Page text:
As a runner, you have a number of tools in your toolkit of tricks that can improve your speed, increase your endurance or maybe help you manage or lose weight. When running for fitness, I like to think of your training program like three legs of a stool: how far you run, how fast you run and how frequently you run. Varying any of these three legs will affect your overall fitness level and your performance as a runner.
Many runners who want to become faster or learn to run longer distances believe that the secret is to run more frequently. The answer depends partly on why you are running.
Running for Fitness or Running for Weight Loss
If fitness and/or weight loss is your primary motivation for running, you should be able to get good results by running 3 days per week. Each time you run, you should be working hard enough to raise your heart rate and enter the fat burning zone. You should also ensure that you take a day off in between runs. This allows your body time to recover before you take on another run.
I would recommend that you also do some cross-training on those days off. Swimming, cycling, resistance training or any type of activity that raises your heart rate or challenge your muscles are great cross training activities that will improve your fitness level and accelerate weight loss. These and many other cross training activities will make you stronger in other areas and actually improve your performance as a runner.
Running for Speed Performance
If speed is your reason for running, you will should probably add another run or two during the week. Those runs will focus on specific activities that increase the number of fast twitch muscle fibers while improving your ability to function in the anaerobic zone. Types of training that will support your ability to run fast include intervals, hill training and fartleks. If you plan to add speed work to your training program, you might want to consider coaching to help you get results safely.
Speed training is usually much harder on the body than easy or tempo running and you need to make sure to allow for recovery. The day after you do speed work, don’t run or just run a short distance slow and easy. It will give your body a chance to recover and heal any minor damage that might have occurred during training. As with running for fitness and running for weight loss, cross training on your days off is a great way to supplement your training and accelerate your training.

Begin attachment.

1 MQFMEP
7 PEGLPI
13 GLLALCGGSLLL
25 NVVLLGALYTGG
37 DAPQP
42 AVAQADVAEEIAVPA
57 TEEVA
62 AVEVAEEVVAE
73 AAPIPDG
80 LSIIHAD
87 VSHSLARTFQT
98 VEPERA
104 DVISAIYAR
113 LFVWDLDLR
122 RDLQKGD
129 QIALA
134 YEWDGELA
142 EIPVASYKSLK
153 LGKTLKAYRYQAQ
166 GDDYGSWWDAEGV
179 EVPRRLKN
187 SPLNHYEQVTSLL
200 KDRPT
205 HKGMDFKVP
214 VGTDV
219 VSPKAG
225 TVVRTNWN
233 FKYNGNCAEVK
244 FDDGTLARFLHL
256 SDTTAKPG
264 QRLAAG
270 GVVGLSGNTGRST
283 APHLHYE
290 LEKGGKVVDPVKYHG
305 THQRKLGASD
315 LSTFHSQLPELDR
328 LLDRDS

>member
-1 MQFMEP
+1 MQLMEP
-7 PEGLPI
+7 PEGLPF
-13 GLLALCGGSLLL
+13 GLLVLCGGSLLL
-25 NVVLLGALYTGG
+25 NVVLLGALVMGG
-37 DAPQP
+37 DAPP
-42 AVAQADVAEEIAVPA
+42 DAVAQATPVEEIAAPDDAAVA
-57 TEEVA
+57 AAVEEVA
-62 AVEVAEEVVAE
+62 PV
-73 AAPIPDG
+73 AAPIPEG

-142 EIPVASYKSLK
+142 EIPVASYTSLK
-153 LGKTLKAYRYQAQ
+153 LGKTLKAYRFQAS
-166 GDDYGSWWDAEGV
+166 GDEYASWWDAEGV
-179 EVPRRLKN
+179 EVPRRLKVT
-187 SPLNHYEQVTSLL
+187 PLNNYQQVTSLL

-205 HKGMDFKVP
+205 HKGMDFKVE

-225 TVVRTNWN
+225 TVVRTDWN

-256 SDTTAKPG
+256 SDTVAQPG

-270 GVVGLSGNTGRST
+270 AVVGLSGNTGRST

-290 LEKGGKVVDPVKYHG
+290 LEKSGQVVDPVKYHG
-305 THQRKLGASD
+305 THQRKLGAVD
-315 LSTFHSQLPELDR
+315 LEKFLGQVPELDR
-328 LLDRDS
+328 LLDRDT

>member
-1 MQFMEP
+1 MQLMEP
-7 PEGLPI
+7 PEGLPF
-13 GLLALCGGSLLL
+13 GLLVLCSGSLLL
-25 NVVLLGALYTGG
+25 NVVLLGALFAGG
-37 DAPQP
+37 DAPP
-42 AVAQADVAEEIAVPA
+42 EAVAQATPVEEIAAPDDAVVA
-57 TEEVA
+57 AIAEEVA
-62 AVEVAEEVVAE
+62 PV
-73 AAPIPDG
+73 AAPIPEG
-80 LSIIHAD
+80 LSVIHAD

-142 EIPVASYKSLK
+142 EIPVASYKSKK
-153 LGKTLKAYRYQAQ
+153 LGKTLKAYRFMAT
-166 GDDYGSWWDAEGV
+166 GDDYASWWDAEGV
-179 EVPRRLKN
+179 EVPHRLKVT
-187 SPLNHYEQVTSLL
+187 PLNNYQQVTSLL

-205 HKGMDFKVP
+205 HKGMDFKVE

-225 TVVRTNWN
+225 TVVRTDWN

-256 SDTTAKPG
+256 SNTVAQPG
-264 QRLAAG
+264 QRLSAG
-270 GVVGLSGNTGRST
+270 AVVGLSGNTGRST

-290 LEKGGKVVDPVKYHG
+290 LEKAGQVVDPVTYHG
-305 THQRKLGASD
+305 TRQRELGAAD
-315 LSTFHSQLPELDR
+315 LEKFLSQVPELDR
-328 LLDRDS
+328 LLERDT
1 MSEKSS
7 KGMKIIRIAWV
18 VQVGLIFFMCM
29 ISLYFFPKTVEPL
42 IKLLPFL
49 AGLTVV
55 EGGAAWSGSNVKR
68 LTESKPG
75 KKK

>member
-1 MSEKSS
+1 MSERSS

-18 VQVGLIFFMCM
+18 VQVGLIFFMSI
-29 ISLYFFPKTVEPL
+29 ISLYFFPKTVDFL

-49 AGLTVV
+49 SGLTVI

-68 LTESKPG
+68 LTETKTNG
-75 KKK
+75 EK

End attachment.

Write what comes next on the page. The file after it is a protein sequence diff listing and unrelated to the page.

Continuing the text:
Running for Endurance
If the focus of your training is to train your body for endurance running, you probably need to increase the number of times you run each week. The last time I was marathon training, I ran 5 days per week. I alternated between easy, tempo and speed work making sure to give my body a day off after the most difficult runs. Long slow runs and speed work took the most out of my body, so I made sure to take a day off after those runs.
If you’re running for endurance, you should have a good training plan that provides the right mix of training including recovery days which allow your body time to recover and heal.
Ultra endurance runners (who aim to run distances up to 100-150 km and more) will often run 6 or more times per week. In order to train their bodies for these extreme distances, ultra endurance runners need to log many miles every week.
There are other runners who are competing in serious running events. They may train multiple times in a single day. Every runner needs to understand that the more often and intensely you train, the more likely you are to be injured. Training multiple times in a day is considered intensive training and you might consider hiring a coach to help you through it safely.
As you can see, there are many answers to the simple question ‘how often should I run’? If you’re asking this question, consider asking an experienced runner who has done what you want to do. Or find a coach or running expert who can advise you.